“It was already two years since my wife left us for another man, but the most painful part is leaving me with the responsibility of our six minor children,” Juanico expressed.

“Heading to Purok Mabolo in Brgy. Pindasan, four minor children caught my attention. Their house is made of makeshift materials and I can’t imagine when it rains and where they hole up to avoid getting soaked,” shared Listahanan Enumerator Charita Mae Chato.

Juanico is the house owner and lives there with his six children. He is a laborer in a banana plantation. This work enables him to feed his children.

Chato visited with the Juanico family for the assessment and learned of the family’s predicament and the father’s ultimate dream.

Pag paniudto na, mananghid ko sa akoang amo aron makauli ko ug malutu-an nako akong mga anak (At lunchtime, I ask permission from my boss to let me go home and cook for my children),” Juanico shared.

He admitted there are times he could not provide enough food for his children because of his meager salary.

Usahay makadungog nalang ko og storya nga ang akoang mga anak mangayo og pagkaon sa silingan namo.  Usahay manguha og lubi aron naay makaon. Sakit man paminawon pero lisod gyud amoang sitwasyon (Stories would reach me that my children would ask food from our neighbors. Sometimes they feed on coconut meat. Hurting it may be but our situation is really hard).”

Pantawid partner

Juanico family was blessed when it became a Pantawid Pamilyang Pilipino Program beneficiary in 2014.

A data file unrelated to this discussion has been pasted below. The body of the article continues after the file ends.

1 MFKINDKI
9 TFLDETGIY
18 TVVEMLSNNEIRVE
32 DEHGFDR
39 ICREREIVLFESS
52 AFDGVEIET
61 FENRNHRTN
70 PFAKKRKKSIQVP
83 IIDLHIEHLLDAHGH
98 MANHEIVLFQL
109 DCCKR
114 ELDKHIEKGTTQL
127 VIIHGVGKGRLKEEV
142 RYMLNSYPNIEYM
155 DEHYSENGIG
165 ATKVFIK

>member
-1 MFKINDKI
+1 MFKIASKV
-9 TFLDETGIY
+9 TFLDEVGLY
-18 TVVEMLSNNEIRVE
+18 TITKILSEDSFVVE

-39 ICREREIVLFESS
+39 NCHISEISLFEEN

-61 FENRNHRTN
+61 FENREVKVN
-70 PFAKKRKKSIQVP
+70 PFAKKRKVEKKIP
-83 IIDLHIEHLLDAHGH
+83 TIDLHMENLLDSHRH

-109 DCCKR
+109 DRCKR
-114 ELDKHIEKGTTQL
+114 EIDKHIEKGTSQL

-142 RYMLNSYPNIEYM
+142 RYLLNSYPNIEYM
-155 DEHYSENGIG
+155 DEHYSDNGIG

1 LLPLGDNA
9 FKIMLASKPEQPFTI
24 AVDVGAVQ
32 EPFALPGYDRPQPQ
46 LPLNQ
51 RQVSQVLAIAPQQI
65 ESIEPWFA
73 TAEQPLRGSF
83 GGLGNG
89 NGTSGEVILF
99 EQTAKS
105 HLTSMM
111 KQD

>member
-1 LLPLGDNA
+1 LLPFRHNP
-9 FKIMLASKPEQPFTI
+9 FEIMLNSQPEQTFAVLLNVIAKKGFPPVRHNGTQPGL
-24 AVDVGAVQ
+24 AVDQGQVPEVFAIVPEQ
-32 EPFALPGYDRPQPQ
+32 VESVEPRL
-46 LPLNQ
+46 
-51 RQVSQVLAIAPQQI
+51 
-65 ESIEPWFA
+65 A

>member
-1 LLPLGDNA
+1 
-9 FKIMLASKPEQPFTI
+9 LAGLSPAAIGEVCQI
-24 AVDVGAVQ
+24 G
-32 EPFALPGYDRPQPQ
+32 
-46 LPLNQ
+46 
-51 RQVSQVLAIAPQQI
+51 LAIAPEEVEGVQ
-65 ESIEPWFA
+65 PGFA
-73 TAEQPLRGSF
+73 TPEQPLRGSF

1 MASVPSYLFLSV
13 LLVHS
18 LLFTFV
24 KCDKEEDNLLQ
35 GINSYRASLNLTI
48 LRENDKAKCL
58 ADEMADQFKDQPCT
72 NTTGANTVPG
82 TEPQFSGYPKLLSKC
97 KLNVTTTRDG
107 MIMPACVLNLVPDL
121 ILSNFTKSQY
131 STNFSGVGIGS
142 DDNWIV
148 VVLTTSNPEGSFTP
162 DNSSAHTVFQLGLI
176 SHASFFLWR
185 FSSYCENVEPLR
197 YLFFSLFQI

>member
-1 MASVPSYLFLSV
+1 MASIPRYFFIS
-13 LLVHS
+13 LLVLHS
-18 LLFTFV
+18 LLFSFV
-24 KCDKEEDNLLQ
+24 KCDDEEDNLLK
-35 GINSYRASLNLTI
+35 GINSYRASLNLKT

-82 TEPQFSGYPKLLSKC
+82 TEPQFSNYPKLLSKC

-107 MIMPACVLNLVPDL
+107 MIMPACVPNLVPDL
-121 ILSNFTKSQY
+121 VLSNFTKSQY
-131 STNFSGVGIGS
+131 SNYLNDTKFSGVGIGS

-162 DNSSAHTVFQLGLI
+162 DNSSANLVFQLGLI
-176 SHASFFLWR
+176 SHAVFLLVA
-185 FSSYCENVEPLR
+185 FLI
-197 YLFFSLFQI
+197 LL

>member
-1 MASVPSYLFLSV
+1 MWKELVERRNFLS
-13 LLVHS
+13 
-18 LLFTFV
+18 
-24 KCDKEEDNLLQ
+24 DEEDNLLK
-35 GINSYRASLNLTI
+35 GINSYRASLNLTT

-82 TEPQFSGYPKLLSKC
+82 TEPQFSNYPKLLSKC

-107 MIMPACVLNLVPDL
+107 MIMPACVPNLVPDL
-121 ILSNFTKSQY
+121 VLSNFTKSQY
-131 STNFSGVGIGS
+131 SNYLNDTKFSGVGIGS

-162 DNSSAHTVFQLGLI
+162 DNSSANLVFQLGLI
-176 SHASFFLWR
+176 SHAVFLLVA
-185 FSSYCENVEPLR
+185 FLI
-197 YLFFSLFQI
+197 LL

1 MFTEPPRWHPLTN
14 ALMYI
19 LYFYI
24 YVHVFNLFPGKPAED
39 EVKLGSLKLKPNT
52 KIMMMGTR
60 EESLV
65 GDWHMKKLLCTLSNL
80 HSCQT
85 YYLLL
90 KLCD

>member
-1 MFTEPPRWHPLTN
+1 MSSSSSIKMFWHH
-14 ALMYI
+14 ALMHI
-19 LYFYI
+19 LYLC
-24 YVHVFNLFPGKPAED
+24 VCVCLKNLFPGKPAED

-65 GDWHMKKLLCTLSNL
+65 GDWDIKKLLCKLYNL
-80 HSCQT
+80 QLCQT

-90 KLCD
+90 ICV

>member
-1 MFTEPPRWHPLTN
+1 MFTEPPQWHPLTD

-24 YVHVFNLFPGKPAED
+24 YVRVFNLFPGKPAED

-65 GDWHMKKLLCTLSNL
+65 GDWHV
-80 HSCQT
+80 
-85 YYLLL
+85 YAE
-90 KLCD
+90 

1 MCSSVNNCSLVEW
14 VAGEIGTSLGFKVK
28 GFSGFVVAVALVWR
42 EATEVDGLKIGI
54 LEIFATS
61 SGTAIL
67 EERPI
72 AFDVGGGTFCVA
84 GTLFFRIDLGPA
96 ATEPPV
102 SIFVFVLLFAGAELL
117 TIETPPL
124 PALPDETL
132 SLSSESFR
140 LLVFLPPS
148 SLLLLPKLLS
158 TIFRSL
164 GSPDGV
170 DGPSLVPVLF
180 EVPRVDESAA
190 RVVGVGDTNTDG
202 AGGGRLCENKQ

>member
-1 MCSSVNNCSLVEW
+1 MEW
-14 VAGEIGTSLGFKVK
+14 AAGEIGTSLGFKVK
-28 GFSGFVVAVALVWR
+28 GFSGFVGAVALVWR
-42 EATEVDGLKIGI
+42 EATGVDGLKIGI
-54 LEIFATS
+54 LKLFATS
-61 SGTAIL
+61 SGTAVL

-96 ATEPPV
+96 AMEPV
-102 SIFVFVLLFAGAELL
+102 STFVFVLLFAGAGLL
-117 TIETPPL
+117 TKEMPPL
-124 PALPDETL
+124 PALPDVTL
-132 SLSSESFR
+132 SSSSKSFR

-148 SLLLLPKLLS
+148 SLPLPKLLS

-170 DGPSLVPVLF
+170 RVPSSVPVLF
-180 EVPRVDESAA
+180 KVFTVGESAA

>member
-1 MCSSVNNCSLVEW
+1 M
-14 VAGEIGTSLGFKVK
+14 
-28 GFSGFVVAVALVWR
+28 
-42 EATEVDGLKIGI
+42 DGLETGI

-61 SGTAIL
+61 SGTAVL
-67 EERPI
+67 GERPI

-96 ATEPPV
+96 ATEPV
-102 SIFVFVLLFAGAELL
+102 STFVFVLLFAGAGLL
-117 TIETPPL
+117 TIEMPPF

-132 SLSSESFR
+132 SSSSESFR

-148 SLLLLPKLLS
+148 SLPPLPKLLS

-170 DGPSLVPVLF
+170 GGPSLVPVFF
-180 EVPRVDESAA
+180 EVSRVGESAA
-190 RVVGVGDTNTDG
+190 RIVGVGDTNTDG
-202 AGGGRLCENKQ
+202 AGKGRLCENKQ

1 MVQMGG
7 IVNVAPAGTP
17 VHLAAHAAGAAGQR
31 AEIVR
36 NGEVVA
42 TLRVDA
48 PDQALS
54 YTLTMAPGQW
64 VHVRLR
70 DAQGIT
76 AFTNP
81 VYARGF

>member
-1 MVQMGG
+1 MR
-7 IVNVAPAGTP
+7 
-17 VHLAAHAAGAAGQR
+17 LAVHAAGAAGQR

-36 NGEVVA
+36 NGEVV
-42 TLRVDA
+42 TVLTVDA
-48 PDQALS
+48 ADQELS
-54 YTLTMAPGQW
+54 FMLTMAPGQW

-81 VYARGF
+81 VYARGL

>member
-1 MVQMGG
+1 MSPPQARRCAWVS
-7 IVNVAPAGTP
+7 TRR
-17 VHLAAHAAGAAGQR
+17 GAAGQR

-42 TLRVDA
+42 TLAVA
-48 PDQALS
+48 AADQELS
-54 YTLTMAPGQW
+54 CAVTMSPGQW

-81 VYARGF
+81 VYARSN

Wala ko damha. Naa na koy katabang sa pagtaguyod sa akoang mga anak. Dako kaayo ko og pasalamat sa DSWD nga gitabangan gyud kami (I never expected this. I now have a partner in raising my children. I am very grateful to DSWD for really helping us).”

His older children Al Christian, 12, and Mary Joyce, 10, are now in school in compliance to the education condition of the program.

“Isa lang akoang pangarap bisan og pobre kami  – unta makahuman og eskwela akoang mga anak  (I only have one dream -that my children would finish school ).”

Pantawid Pamilya is a poverty reduction strategy of the national government that provides cash assistance to identified poor household in the country. Family beneficiaries comply with certain health and education conditions in order to receive their cash grants.

At present Pantawid Pamilya covers 43 municipalities and 6 cities in Region XI benefitting over 229,871 families.

Listahanan lessons

“This Listahanan journey has taught me many things. It is not just a job for me but an opportunity to help change the lives of vulnerable people through reaching them in far areas you cannot imagine exist,” Chato said.

For Chato, Listahanan assessment means a lot for many people, it is hope for them. “More than the salary that we can get from this assessment is the opportunity of interacting with people and knowing them through DSWD’s Listahanan.”

Listahanan is a data management system that identifies who and where the poor are. It contains comprehensive socio-economic database of poor households as basis for determining beneficiaries of social protection programs and services.

Listahanan data is made available to national government agencies, non-government organizations, local government units and other social protection stakeholders.

Listahanan saturation assessment in all rural areas is on-going while pockets of poverty for urban localities will be administered soon.

To date, Listahanan has assessed 356,405 families of the target 793,770 in Region XI. (DSWD)

 

 

 

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Sec. Dinky visits Talaingod anew

DSWD Secretary Corazon J. Soliman arrives in Sitio JBL, Barangay Sto. Niňo, Talaingod, Davao Del Norte during the 16th ARENA XI Serbisyo Caravan. The Secretary led the ceremonial turnover of Php 14 million-worth of DSWD projects and services to some 13,357 beneficiaries. (DSWD)